Preparing to begin spreading the wealth of its riverwater to neighboring agencies, the Santa Cruz Water Department is set to study the impacts of changing it water-sharing rules. In an initial report outlining the areas the city plans to study for environmental impacts, a city notice of preparation lays out the potential to share its unused water supply with Soquel Creek Water District, Scotts Valley Water District, San Lorenzo Valley Water District and Central Water District.
FEB. 7 WORKSHOP IN SACRAMENTO TO INCLUDE OPTIONAL ONE-DAY GROUNDWATER TOUR
Registration is now open for one of our most popular events – Water 101, which for the first time will include an optional daylong tour examining one of California’s most critical resources, groundwater. Water 101, to be held Feb. 7 at McGeorge School of Law in Sacramento, details the history, geography, legal and political facets of water in California as well as hot topics currently facing the state. Taught by some of California’s leading policy and legal experts, the workshop gives attendees a deeper understanding of the state’s most precious natural resource.
California relies heavily on groundwater for its water supply, particularly during drought. Climate change is increasing drought intensity, making groundwater―with its immense potential for low-cost storage―an ever more important water source. Sustainable groundwater management will be vital to adapting to a warmer future and should be a top policy priority for the next administration.
Seismic noise — the low-level vibrations caused by everything from subway trains to waves crashing on the beach — is most often something seismologists work to avoid. They factor it out of models and create algorithms aimed at eliminating it so they can identify the signals of earthquakes. But Tim Clements thinks it might be a tool to monitor one of the most precious resources in the world — water.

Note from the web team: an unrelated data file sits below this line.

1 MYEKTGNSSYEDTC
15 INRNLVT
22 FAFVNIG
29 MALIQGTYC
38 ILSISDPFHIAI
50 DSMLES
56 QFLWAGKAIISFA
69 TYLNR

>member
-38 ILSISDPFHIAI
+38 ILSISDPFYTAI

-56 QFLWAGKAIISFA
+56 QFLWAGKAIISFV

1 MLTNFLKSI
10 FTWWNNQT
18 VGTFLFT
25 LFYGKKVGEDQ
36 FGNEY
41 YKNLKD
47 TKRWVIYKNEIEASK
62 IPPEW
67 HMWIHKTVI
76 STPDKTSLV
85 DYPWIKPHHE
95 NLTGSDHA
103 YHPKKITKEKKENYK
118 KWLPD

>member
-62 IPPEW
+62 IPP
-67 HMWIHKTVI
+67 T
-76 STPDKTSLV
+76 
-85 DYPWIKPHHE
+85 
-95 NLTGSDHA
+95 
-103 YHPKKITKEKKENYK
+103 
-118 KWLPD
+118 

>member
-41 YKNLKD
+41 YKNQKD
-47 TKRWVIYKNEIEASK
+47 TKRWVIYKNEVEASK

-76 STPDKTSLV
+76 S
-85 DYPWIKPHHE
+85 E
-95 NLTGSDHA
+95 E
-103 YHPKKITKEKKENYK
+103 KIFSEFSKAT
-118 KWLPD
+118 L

The two Democrats running to represent California in the U.S. Senate hold similar views on many of the election’s hot-button issues. But at a Thursday news conference held at Whitewater Preserve, north of Palm Springs, Sen. Dianne Feinstein attacked her challenger, state Sen. Kevin de León, for stopping a bill that would have required added scrutiny of a proposal to draw water from the aquifer underlying the Mojave Desert.
Plans to boost clean energy production could have catastrophic impacts on this resort town [Mammoth Lakes] known for world-class ski runs and stunning scenery. At least that’s what Pat Hayes, the area’s water manager, wants you to think. Hayes has launched a million-dollar fight against Ormat Technologies Inc.’s bid to double production at a nearby geothermal plant.
The parade of trailer trucks rolling through Jay Butler’s dusty ranch is a precursor to a new fracking boom on the vast federal lands of Wyoming and across the West. … Like the acreage offered for lease, the acreage actually leased by energy companies on federal lands hit its highest level last year since 2012, the height of the initial fracking boom in the United States.
A board that manages groundwater allocations made no final decisions on a pumping formula last week, but gave preliminary support to a proposal that restricts agricultural users. The Fox Canyon Groundwater Management Agency considered a plan Wednesday that would allow agricultural uses to pump 56,000 acre-feet of water starting next year and municipal and industrial uses to pump 36,000 acre-feet, representing a 60 percent vs. 40 percent split between the two groups.
Too often, protecting California’s precious groundwater clashes with the interests of the oil industry. Due to its outsized political influence, oil frequently wins out. Nowhere is that more evident than in the Central Valley, where many oilfield operators are dumping their toxic oil-waste fluid into open, unlined pits. These pits don’t just produce nasty, eye-watering smells.